Despatching footwear from Sydney to the Great International
Exhibitions of Victorian times, his exemplary work with last and
awl had earned him a Royal Warrant as Bootmaker to Edward, Prince
of Wales by the time he returned home to Britain and set up shop in
London in 1866.
Over the following century, the brand became shoemaker of choice
for prominent politicians as well as royalty of a showbiz variety.
More than ever before name, the name “John Lobb” is redolent of
unsurpassed shoemaking excellence. It carries the same cache
amongst the sartorial cognoscenti as Aston Martin and Patek
Philippe do amongst automotive and horological devotees
In 1976, John Lobb was
acquired by the Hermès Group. However, the London bespoke workshop,
John Lobb Ltd, remained in the hands of the family, and continues
to operate independently from its premises at 9 St James’s Street.
The Paris bespoke atelier, the By Request service and ready-to-wear
collection, as well as all the other John Lobb boutiques, are all
part of the Hermès-owned company.
Shortly after acquiring the
company, Hermès recognised the demand for a John Lobb ready-to-wear
collection of men’s shoes, as Lobbs were only available to bespoke
customers, limiting access to a privileged few. In 1982 the debut
ready-to-wear collection was launched, with the first store
showcasing the RTW line opening in Paris in 1990.
Each pair of the brand’s shoes is the result of countless hours
of creative endeavour - in adherence to a vision, conceived by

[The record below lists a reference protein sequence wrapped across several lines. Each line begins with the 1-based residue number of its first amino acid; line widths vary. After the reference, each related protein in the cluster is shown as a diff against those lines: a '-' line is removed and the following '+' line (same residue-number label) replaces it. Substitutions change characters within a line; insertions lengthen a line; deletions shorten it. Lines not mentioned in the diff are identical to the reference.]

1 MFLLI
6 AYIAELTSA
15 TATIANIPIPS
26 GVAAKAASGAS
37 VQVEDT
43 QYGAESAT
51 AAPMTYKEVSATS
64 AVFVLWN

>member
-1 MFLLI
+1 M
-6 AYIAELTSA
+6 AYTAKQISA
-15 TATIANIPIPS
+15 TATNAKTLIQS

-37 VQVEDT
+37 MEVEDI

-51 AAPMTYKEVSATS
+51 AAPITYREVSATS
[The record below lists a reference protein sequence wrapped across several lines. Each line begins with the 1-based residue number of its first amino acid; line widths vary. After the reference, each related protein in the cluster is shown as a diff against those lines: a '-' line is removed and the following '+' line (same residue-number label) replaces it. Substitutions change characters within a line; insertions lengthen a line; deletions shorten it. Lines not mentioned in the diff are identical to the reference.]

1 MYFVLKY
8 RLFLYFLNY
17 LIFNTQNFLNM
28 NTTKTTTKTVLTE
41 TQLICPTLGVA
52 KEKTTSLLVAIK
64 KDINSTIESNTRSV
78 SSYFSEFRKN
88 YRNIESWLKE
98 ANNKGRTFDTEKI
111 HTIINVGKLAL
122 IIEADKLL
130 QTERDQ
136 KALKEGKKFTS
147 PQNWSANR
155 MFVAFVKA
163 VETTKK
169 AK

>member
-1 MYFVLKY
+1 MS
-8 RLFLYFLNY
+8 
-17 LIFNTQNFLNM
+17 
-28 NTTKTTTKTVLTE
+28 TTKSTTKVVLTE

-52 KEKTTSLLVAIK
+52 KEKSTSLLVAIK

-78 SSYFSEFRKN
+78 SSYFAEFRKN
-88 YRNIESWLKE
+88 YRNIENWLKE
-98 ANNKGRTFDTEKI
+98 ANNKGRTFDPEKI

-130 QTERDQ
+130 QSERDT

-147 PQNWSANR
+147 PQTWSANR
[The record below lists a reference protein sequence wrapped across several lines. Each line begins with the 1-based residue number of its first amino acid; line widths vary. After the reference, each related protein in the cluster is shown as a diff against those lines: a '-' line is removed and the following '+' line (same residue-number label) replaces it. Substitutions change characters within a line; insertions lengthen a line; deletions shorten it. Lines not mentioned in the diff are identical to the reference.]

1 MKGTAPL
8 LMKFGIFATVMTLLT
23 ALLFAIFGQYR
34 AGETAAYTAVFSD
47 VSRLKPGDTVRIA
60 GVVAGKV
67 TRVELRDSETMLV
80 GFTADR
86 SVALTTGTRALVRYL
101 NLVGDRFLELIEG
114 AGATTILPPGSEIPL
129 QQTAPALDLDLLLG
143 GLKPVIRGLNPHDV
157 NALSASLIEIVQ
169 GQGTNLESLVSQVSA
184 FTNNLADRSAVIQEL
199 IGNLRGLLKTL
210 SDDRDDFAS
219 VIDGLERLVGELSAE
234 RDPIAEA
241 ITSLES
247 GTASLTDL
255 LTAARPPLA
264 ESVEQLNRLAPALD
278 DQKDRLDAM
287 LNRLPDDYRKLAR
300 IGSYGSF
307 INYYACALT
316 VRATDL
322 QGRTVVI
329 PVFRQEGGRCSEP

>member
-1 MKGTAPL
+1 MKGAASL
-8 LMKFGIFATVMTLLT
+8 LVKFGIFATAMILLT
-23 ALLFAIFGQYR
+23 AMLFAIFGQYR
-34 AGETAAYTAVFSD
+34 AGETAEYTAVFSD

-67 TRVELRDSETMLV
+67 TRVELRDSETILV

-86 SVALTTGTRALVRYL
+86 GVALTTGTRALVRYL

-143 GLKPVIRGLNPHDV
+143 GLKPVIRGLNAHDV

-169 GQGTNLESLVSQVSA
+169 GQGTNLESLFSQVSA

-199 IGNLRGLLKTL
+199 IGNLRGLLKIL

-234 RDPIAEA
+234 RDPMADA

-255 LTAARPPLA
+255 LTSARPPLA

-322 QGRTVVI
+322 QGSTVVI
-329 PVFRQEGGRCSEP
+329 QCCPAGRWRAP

Paula Gerbase since she became artistic director in 2014, based on
deep probes into the company’s archives, which pays tribute to the
eponymous founder’s rural roots - as well as a 190-step craft
process which elevates the concept of artisanal endeavour to new
It’s impossible to overstate what a distinction we deem it to
be, to become one of a handful of external vendors of such
exemplary examples of contemporary shoemaking as: the house’s
iconic Lopez loafer, a style dating back to 1950 with a neat saddle
and a hand stitched apron; the Tyne, another loafer, this time in
supple and unlined suede, featuring a raised apron seam and tonal
reverse suede accents on the collar; the William, a quintessential
double-buckle style whose narrative goes back to the 1940s; and the
‘Lawry’ Chelsea boot, whose silhouette and exquisitely textured
elastic and pull tabs call to mind the footwear sported by
avant-garde dressers of 60s London.